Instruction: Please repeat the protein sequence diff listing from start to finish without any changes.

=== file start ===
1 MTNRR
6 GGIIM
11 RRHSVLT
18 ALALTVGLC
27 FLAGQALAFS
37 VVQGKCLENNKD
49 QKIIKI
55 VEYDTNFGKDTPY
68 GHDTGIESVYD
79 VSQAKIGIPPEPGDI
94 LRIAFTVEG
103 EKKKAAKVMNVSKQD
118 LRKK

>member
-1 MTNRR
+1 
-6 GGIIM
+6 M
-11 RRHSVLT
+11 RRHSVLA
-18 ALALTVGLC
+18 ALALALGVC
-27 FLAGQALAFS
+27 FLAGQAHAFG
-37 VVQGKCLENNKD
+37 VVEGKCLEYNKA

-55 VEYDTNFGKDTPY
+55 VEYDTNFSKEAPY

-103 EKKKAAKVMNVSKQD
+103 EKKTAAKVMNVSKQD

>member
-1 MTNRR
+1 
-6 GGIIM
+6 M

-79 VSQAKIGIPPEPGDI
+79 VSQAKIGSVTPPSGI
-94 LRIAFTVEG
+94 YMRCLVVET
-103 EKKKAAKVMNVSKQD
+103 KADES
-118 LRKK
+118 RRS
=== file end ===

1 MTNRR
6 GGIIM
11 RRHSVLT
18 ALALTVGLC
27 FLAGQALAFS
37 VVQGKCLENNKD
49 QKIIKI
55 VEYDTNFGKDTPY
68 GHDTGIESVYD
79 VSQAKIGIPPEPGDI
94 LRIAFTVEG
103 EKKKAAKVMNVSKQD
118 LRKK

>member
-1 MTNRR
+1 
-6 GGIIM
+6 M
-11 RRHSVLT
+11 RRHSVLA
-18 ALALTVGLC
+18 ALALALGVC
-27 FLAGQALAFS
+27 FLAGQAHAFG
-37 VVQGKCLENNKD
+37 VVEGKCLEYNKA

-55 VEYDTNFGKDTPY
+55 VEYDTNFSKEAPY

-103 EKKKAAKVMNVSKQD
+103 EKKTAAKVMNVSKQD

>member
-1 MTNRR
+1 
-6 GGIIM
+6 M

-79 VSQAKIGIPPEPGDI
+79 VSQAKIGSVTPPSGI
-94 LRIAFTVEG
+94 YMRCLVVET
-103 EKKKAAKVMNVSKQD
+103 KADES
-118 LRKK
+118 RRS